The Carnivaleros

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Tallsome Tales is the Carnivaleros’ 6th release, comprised of 9 songs of bad luck and love along with 3 instrumentals.

"Delicious, infectious music, especially through those magnificent arrangements. An absolute must." – Holly Moors, Moors Magazine, The Netherlands, 2018

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Carnivaleros Previous CDs


Tallsome Tales Reviews


"Let's Dance and Rudy Got Caught Again would not have been out of place on Kiko of Los Lobos." - Theo Volk, Music That Needs Attention blogspot, 2018
"Lit up like Christmas. Irrational, skin crawling drunk. It's 3 a.m. and you stop the car, that you absolutely should not be driving, for a clown crossing the road. "Don't be afraid of the clowns," a still small voice whispers. Real or imagined? A "Wild West" themed guitar lick serves as foil to Carnivalero Gary Mackender's narrative. "Wake up in the morning and wonder where you are/There's a stranger next to you and a beat up old guitar/Burnt out candles by the bed, some soggy cigarettes/A couple empty bottles, several classic rock cassettes/It seems like I've been here... before." Mackender confesses, "I actually have no idea what this song is about." "What? You wrote it... own it," counters fellow Carnivalero Björgvin Benediktsson. "Oh yeah, it's autobiographical. This song is about... waking up and wondering what the hell happened?" Mackender concedes, scratching his head. "Where am I? Are these even my pants?" For the vocal track on "Liquor, Vice and Sin" Mackender strove to capture the feel of a carnival barker hawking through a megaphone. You can see the carnival midway lights in your mind's eye as the polka beat hop-steps along. A mix of bad luck and love with strains of what could pass for an Ennio Morricone film soundtrack, Tallsome Tales is the latest in that series for these neo-folk stalwarts. Carnivaleros raise a glass to honor the release of their sixth album, Friday, April 6 at Monterey Court. And the story goes on..." - Xavier Omar Otero, Tucson Weekly, April, 2018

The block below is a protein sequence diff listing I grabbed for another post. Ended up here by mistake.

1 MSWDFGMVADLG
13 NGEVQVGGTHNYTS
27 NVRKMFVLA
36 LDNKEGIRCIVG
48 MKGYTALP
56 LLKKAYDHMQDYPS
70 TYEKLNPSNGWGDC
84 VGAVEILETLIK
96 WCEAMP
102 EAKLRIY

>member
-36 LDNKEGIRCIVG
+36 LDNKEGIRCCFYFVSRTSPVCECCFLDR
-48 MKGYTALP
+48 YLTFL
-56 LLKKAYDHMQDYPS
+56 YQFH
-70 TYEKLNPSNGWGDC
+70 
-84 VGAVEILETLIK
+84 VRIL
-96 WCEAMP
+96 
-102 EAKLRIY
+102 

Liquor Vice and Sin which opens this set is vintage Carnivaleros with Mackender spewing lyrics as if he was a real life carnival barker presiding over a seedy Midwestern carny. The instrumental bridge in fact, sounds like something you might actually hear on the midway. Let’s Dance, which follows, finds us knee deep in in New Orleans style funk, complete with second line drumming for an intro, and some fat horn charts courtesy Mackender’s brother Greg. These parts which jump right out of the speakers, are all played to perfection by Carla Brownlee, Mike Coyle, and Michael Oliver on saxes, trumpet and trombone respectively." - Jim Lipson, Zocalo Magazine, April, 2018